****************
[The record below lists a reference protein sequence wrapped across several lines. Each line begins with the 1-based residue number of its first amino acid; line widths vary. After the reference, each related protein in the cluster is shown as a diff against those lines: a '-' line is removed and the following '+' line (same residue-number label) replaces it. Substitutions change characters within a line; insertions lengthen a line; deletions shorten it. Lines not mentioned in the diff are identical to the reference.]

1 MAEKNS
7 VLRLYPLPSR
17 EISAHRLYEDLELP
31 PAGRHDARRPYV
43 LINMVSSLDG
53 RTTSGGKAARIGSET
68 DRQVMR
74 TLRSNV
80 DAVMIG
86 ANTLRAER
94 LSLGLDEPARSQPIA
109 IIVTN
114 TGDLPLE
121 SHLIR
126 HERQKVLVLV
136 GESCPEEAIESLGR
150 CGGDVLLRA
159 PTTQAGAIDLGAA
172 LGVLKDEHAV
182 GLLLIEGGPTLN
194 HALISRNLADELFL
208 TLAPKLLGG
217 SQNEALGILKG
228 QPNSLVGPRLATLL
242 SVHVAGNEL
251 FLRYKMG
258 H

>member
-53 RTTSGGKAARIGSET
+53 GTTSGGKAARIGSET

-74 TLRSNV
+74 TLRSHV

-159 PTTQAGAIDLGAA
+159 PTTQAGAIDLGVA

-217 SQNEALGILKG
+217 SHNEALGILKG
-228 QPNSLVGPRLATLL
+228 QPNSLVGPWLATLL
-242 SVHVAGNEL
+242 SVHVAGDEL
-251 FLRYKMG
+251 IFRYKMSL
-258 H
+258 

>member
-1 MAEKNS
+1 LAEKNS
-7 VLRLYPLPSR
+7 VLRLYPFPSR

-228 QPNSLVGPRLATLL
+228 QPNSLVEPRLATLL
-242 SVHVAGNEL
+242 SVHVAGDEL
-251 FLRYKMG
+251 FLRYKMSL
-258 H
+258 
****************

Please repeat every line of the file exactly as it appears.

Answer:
[The record below lists a reference protein sequence wrapped across several lines. Each line begins with the 1-based residue number of its first amino acid; line widths vary. After the reference, each related protein in the cluster is shown as a diff against those lines: a '-' line is removed and the following '+' line (same residue-number label) replaces it. Substitutions change characters within a line; insertions lengthen a line; deletions shorten it. Lines not mentioned in the diff are identical to the reference.]

1 MAEKNS
7 VLRLYPLPSR
17 EISAHRLYEDLELP
31 PAGRHDARRPYV
43 LINMVSSLDG
53 RTTSGGKAARIGSET
68 DRQVMR
74 TLRSNV
80 DAVMIG
86 ANTLRAER
94 LSLGLDEPARSQPIA
109 IIVTN
114 TGDLPLE
121 SHLIR
126 HERQKVLVLV
136 GESCPEEAIESLGR
150 CGGDVLLRA
159 PTTQAGAIDLGAA
172 LGVLKDEHAV
182 GLLLIEGGPTLN
194 HALISRNLADELFL
208 TLAPKLLGG
217 SQNEALGILKG
228 QPNSLVGPRLATLL
242 SVHVAGNEL
251 FLRYKMG
258 H

>member
-53 RTTSGGKAARIGSET
+53 GTTSGGKAARIGSET

-74 TLRSNV
+74 TLRSHV

-159 PTTQAGAIDLGAA
+159 PTTQAGAIDLGVA

-217 SQNEALGILKG
+217 SHNEALGILKG
-228 QPNSLVGPRLATLL
+228 QPNSLVGPWLATLL
-242 SVHVAGNEL
+242 SVHVAGDEL
-251 FLRYKMG
+251 IFRYKMSL
-258 H
+258 

>member
-1 MAEKNS
+1 LAEKNS
-7 VLRLYPLPSR
+7 VLRLYPFPSR

-228 QPNSLVGPRLATLL
+228 QPNSLVEPRLATLL
-242 SVHVAGNEL
+242 SVHVAGDEL
-251 FLRYKMG
+251 FLRYKMSL
-258 H
+258 